In 2019, the WHO positioned chronic obstructive pulmonary disease (COPD) third in the global ranking of causes of death. However, some mechanisms of this debilitating chronic respiratory disease are yet to be identified. Against this backdrop, scientists at the Institut Pasteur, Université de Paris, CNRS, Inserm, University of Reims Champagne-Ardenne, Reims University Hospital and the Institut Pasteur de Lille demonstrated that substituting a single nucleotide in the gene coding for the nicotinic acetylcholine receptor can lead to functional changes in airway cells and result in symptoms similar to COPD, independent of smoking. The scientists moreover identified the molecular mechanisms involved in this pathological phenomenon. The results of this research were published in the journal Nature Communications on November 4, 2021.
Chronic obstructive pulmonary disease (COPD) is a progressive chronic respiratory disease characterized by permanently obstructed airways. According to Santé publique France, it affects 5-10% of the French population aged over 45. Its symptoms include a chronic cough, sputum and breathing difficulties, which intensify over the course of several years and eventually become debilitating.
Previous genetic studies conducted in humans initially linked this disease to genes located on chromosome 15 coding for subunits of the nicotinic acetylcholine receptor (nAChR). In a new study, scientists at the Institut Pasteur, Université de Paris, CNRS, Inserm, University of Reims Champagne-Ardenne, Reims University Hospital and the Institut Pasteur de Lille focused their research on the variability of a single nucleotide (an adenine base rather than a guanine base) in the CHRNA5 gene, coding for the alpha5 subunit of the nAChR receptor, on chromosome 15. This version of the gene occurs in the genomes of 37% of the European population. The scientists examined the effects of this variation on airway cells.
In the animal model carrying this version of the gene, the study revealed the onset of emphysema destroying the pulmonary alveolar walls, a phenomenon observed in COPD patients. “We revealed the biological impact of a mutation in a gene linked to COPD,” comments Valérian Dormoy, a lecturer and researcher at the Pulmonary Pathologies and Cellular Plasticity Inserm laboratory at the University of Reims Champagne-Ardenne and study joint last author. The scientists established a connection between the expression of this gene version and airway epithelium inflammation and remodeling. Functional impairment was observed in progenitor airway basal cells located in the deep layer of the epithelium and responsible for epithelial renewal. The scientists observed this dysfunction particularly during scarring of the bronchial epithelium.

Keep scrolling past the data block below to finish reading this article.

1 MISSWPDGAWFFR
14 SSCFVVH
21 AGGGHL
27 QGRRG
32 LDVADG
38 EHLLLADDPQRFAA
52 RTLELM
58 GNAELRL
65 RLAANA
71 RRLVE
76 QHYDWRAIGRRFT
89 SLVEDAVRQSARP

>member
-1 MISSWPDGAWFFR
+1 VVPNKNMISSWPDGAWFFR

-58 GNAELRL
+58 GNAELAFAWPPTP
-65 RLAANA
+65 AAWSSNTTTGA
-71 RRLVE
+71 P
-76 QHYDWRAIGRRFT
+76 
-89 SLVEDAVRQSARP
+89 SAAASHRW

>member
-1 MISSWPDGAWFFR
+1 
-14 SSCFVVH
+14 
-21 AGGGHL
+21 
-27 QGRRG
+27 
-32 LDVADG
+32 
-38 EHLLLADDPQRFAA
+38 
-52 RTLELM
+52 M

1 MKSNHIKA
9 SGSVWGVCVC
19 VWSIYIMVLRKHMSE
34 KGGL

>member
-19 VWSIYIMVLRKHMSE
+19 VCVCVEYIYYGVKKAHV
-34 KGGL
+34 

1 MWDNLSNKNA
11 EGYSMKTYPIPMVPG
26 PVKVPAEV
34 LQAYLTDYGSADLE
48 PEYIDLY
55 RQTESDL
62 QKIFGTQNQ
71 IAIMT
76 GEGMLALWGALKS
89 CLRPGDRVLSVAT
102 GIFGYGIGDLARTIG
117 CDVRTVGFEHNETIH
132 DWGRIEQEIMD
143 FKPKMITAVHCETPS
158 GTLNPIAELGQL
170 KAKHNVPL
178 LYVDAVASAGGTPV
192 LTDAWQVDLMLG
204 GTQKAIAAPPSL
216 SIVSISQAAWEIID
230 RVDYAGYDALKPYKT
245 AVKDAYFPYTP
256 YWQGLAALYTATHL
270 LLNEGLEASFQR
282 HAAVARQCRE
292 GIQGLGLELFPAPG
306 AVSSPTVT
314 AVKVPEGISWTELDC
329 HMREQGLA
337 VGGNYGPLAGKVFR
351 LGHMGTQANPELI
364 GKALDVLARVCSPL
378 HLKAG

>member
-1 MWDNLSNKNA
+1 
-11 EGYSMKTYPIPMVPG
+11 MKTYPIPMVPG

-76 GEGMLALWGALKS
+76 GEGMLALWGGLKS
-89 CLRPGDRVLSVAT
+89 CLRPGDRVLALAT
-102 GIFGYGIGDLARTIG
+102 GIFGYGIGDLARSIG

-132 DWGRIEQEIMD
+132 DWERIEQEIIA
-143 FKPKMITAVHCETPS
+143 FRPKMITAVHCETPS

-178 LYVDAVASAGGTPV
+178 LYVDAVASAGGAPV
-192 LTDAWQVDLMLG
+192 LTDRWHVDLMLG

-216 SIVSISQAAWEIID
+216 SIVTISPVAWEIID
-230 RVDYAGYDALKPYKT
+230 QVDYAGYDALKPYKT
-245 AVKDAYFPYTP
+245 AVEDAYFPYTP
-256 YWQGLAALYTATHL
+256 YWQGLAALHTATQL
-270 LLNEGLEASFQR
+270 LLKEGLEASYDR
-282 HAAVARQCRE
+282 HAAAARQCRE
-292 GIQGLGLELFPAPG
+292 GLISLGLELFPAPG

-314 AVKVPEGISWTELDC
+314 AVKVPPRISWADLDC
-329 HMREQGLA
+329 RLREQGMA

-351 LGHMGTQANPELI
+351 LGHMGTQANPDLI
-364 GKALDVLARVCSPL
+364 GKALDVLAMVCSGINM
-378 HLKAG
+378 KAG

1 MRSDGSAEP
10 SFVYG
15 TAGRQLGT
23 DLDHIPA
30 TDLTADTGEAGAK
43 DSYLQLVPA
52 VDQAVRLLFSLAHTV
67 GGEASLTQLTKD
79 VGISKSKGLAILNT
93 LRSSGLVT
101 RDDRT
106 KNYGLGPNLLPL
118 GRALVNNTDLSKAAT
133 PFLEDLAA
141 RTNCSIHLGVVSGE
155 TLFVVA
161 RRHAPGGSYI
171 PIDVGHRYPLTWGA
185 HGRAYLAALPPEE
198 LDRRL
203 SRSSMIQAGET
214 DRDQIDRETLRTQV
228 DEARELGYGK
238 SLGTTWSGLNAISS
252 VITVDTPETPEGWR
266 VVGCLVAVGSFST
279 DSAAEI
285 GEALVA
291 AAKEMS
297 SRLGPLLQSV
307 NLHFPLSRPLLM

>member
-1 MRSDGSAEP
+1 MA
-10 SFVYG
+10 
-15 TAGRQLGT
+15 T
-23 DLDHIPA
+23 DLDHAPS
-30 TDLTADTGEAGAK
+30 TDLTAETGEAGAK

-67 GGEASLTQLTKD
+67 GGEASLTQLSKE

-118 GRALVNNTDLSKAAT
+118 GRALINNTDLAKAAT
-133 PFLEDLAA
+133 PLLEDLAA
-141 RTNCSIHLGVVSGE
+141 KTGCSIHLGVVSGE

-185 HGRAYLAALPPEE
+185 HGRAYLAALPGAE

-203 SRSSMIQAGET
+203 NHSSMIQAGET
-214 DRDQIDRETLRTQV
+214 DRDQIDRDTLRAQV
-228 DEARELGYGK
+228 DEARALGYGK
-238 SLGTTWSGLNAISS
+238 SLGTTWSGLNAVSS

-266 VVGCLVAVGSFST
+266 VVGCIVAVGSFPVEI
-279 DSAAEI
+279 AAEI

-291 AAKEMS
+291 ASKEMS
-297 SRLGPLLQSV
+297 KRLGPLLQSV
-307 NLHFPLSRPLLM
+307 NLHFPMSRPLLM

The study findings were subsequently confirmed in humans. Histological analysis of cells from samples of nasal polyps from 123 non-smoking patients at Reims University Hospital also revealed a link between epithelial remodeling and this gene mutation. “This gene version appears to be a genetic predisposing factor for the disease independent of smoking. COPD onset then occurs subsequent to repeated lesions of airway tissue caused by other molecules including atmospheric pollutants,” comments Philippe Birembaut, (former) Head of Department at Reims University Hospital (University of Reims Champagne-Ardenne, Inserm) and study joint last author.
Moreover, the signaling pathways involved were identified through in vitro analysis of animal cells expressing the modified version of the nicotinic receptor. This could provide a pharmacological target for the development of a future treatment. “One of our objectives is to define the characteristics of COPD patients carrying this mutation in order to develop personalized medicine,” concludes Uwe Maskos, Head of the Integrative Neurobiology of Cholinergic Systems Unit at the Institut Pasteur (Université de Paris, CNRS) and study joint last author.